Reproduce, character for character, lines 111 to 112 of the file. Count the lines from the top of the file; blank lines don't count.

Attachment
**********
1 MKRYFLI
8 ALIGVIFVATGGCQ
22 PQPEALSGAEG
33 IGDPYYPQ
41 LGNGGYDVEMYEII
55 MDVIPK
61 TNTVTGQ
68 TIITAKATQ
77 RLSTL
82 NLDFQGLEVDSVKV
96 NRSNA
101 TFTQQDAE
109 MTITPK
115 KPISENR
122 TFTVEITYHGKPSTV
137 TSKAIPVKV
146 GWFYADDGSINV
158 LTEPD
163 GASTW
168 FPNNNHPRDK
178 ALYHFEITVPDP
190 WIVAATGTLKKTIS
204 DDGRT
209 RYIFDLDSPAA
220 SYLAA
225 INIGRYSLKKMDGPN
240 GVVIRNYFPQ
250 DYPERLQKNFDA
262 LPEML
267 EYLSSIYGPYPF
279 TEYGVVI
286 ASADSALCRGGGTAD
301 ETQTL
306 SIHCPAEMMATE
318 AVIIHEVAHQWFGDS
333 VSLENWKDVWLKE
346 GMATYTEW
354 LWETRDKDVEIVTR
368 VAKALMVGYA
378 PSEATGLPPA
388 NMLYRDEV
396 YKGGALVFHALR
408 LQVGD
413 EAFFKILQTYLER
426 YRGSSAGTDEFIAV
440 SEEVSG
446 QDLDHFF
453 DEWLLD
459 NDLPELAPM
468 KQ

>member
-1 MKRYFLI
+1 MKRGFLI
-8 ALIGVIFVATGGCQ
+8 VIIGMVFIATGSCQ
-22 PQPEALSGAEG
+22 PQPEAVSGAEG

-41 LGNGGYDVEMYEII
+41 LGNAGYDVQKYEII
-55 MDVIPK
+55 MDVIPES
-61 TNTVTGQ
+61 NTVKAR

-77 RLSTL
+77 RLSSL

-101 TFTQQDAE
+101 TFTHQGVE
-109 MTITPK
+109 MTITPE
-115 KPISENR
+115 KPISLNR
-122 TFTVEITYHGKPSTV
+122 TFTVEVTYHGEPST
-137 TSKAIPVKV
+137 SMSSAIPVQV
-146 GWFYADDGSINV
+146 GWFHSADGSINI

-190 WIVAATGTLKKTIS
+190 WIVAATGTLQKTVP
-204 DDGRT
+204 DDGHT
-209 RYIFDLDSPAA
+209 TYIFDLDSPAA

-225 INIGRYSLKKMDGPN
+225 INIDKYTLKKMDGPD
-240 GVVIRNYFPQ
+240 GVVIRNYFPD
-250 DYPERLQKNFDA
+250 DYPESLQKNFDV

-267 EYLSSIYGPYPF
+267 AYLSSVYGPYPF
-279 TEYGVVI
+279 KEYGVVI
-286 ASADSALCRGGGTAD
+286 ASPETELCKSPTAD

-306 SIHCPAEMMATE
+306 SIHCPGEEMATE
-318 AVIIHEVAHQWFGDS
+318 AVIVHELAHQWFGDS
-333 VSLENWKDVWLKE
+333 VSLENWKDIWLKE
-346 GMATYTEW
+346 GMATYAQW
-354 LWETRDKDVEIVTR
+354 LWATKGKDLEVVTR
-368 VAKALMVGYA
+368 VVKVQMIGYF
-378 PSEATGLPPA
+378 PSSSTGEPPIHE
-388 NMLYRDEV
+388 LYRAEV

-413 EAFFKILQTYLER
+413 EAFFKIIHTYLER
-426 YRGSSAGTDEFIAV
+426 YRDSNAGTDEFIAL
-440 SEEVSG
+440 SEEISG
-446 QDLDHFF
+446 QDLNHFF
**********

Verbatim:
+388 LYRAEV

-413 EAFFKILQTYLER